Followup: anyone else seeing very long AS paths?

Ivan Pepelnjak ip at ioshints.info
Fri Feb 20 14:55:35 CST 2009


I know this is getting boring, but I don't want to see information lying
around hinting that the ISPs around the world were to blame for the Monday
incident due to their sloppy software upgrade policies. That's not the case;
a lot of very recent IOS releases were affected.

There was lots of conflicting information flowing around. Rodney did an
excellent job with the bug description, but I was still wondering what
exactly was going on, so I've tested all potential combinations of
inbound/outbound IBGP/EBGP prepending/no-prepending cases to identify
exactly what can happen; you should be able to figure out which one affected
your network:

http://blog.ioshints.info/2009/02/oversized-as-paths-cisco-ios-bug.html

And it should be reiterated that anyone that has already configured bgp
maxas-limit has avoided this problem.

Ivan

> -----Original Message-----
> From: Rodney Dunn [mailto:rodunn at cisco.com] 
> Sent: Thursday, February 19, 2009 9:15 PM
> To: Rodney Dunn
> Cc: German Martinez; Ivan Pepelnjak; nanog at nanog.org
> Subject: Re: anyone else seeing very long AS paths?
> 
> We are working on a document for Cisco.com but in the interim 
> here is the bug that will fix the issue of a Cisco IOS device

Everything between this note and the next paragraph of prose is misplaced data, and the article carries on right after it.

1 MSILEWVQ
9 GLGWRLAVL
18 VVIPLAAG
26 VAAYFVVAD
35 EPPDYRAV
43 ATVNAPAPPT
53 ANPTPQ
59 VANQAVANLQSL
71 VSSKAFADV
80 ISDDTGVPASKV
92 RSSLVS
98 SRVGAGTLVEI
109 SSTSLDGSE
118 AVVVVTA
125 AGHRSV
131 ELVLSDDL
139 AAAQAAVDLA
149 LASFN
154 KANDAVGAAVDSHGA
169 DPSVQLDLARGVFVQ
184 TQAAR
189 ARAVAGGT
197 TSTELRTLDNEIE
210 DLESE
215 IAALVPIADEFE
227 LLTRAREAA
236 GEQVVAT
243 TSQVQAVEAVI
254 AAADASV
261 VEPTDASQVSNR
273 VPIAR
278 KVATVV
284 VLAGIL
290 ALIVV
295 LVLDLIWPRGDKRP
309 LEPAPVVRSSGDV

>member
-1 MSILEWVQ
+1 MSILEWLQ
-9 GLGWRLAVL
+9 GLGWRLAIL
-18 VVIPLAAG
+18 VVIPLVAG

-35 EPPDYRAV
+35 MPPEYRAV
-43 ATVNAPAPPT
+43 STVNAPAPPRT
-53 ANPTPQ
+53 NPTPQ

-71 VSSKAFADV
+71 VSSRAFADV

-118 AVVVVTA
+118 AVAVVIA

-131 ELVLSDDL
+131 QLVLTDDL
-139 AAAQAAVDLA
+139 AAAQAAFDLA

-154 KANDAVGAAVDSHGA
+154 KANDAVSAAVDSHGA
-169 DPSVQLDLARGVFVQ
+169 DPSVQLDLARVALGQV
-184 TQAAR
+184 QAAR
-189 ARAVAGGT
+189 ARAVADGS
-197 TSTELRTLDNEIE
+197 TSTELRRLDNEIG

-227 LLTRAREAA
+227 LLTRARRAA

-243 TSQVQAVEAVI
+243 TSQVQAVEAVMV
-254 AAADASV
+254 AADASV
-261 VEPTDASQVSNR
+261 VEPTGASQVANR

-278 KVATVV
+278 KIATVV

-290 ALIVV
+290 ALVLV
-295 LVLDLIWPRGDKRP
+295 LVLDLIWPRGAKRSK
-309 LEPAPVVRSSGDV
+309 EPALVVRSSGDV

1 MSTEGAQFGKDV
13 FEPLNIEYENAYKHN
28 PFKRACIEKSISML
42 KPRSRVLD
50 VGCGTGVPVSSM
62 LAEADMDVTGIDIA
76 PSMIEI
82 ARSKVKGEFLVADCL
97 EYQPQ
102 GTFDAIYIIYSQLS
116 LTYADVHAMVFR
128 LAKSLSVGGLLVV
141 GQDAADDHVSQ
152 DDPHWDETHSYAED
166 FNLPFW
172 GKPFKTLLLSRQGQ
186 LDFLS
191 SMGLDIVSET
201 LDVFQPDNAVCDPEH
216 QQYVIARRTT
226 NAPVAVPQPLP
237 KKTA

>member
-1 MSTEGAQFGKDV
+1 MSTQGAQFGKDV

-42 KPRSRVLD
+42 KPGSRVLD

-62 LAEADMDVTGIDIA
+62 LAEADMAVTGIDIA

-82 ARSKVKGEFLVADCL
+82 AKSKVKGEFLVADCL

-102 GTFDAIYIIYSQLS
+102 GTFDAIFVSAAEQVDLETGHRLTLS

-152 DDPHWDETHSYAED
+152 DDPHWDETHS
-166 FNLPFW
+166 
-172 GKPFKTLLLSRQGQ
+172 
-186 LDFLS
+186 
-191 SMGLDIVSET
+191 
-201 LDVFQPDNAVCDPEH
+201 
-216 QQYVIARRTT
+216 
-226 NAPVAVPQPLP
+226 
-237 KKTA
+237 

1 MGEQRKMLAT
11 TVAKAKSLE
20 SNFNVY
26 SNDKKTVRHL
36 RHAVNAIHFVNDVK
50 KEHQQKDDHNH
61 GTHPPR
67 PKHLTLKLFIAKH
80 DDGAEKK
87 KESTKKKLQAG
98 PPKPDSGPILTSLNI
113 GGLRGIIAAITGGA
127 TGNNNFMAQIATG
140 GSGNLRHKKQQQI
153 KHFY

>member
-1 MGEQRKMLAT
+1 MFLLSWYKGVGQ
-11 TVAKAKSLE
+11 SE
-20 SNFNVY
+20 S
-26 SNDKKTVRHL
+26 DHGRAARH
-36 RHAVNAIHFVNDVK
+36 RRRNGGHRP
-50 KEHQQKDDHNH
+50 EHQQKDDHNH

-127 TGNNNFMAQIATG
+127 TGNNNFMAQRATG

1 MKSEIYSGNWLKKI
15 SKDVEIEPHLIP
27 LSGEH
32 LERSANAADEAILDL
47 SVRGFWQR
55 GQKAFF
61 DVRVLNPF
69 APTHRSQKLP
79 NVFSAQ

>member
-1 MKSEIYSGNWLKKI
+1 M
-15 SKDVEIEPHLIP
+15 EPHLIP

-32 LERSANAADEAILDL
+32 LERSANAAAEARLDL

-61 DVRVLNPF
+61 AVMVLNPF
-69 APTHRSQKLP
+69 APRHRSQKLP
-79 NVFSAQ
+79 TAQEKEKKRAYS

> sending an incorrectly formatted BGP update when as a result 
> of prepending it goes over 255 AS hops.
> 
> Note: The Title and Release-note on bug toolkit may be a bit 
> different as I just updated it to be more accurate.
> 
> Of all the scenarios I've looked at (thanks to those that responded
> offline) there wasn't a condition found where this could 
> happen without AS path prepending being used.
> 
> Please respond offline or let's move the discussion over to 
> cisco-nsp at this point.
> 
> CSCsx73770
> Invalid BGP formatted update causes peer reset with AS prepending
> 
> <B>Symptom:</B>
>  
>  A Cisco IOS device that receives a BGP update message and as 
> a result of AS prepending needs to send an update downstream 
> that would have over 255 AS hops will send an invalid 
> formatted update. This update when received by a downstream 
> BGP speaker triggers a NOTIFICATION back to the sender which 
> results in the BGP session being reset.
>  
>  <B>Conditions:</B>
>  
>  This problem is seen when a Cisco IOS device receives a BGP 
> update and  due to a combination of either inbound, outbound, 
> or both AS prepending it needs to send an update downstream 
> that has more than 255 AS hops.
>  
>  <B>Workaround:</B>
>  
>  The workaround is to implement <CmdBold> bgp maxas-limit X 
> <NoCmdBold> on the device that after prepending would need to 
> send an update with over 255 AS hops. Since IOS limits the 
> inbound prepending value to 10 the most that could be added 
> iss 11 AS hops (10 on ingress, 10 on egress, and 1 for normal 
> eBGP AS hop addition). Therefore, a conservative value to 
> configure would be 200 to prevent this condition.
>  
>  
> 
> Full support of Section 5.1.2 of RFC4271 is being tracked under
> CSCsx75937
> Add BGP support of AS paths longer than 255 per Section 5.1.2 
> of RFC4271
> 
> Thanks to those that worked offline with us to verify the 
> field results reported.
> 
> Rodney
> 
> 
> 
> 
> On Tue, Feb 17, 2009 at 05:27:01PM -0500, Rodney Dunn wrote:
> > If you want to take this offline send it unicast or we 
> could move it 
> > to cisco-nsp.
> > 
> > What scenarios are you seeing that appear broken other than when a